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How is scoliosis surgery done?

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Surgery for severe scoliosis usually involves a bone graft and spinal fusion held in place by metal rods, according to the Scoliosis Research Society. Patients generally receive this type of surgery if they have a spinal curve of 50 degrees or greater that may get worse later in life.

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Spinal fusion involves fusing each of the curved vertebrae together so they stop growing, notes the Scoliosis Research Society. The fused bones form into a single, solid bone structure when they heal, and this prevents the curved spine from getting worse. Surgeons use a bone graft to promote bone growth in the fused vertebrae. This bone material may come from the patient's hip, a bone bank or from artificial bone graft materials. The surgeon places small pieces of bone graft material in between the fused vertebrae.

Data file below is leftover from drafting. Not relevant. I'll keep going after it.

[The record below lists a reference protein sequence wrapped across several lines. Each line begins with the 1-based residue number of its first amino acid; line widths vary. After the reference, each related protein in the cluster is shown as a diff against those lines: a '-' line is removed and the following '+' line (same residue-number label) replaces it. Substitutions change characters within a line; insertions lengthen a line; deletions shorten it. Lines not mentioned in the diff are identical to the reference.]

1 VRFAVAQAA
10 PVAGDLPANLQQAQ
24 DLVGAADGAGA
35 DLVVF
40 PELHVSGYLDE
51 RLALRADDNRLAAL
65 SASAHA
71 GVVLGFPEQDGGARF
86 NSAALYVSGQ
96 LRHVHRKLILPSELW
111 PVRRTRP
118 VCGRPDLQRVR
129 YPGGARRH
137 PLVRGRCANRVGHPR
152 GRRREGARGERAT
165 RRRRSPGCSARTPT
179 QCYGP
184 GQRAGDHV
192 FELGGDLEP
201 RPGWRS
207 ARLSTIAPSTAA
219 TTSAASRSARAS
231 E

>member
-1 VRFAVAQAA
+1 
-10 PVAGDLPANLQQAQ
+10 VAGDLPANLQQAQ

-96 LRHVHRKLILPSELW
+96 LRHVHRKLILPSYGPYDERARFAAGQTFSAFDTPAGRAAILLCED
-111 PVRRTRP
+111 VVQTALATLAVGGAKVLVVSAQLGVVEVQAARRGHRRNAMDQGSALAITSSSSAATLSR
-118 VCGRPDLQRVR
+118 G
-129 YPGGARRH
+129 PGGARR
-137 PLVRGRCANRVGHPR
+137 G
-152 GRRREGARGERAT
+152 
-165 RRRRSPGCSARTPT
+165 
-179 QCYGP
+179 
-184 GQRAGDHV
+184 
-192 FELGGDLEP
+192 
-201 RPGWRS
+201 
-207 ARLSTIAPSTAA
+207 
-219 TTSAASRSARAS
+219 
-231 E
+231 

Metal rods hold the spinal fusion and bone grafts in place until the fusion occurs, says the Scoliosis Research Society. Rods attach to the spine with screws, hooks or wires. Rods typically remain in the spinal column after surgery since the bone grows around the metal.

Scoliosis surgery usually takes between four and 12 hours, according to the Scoliosis Research Society. The length of the procedure depends on how many bones the surgeon fuses together. Teenagers normally return to school two to three weeks after the surgery. Patients generally no longer require pain medication by three to six weeks following the procedure.

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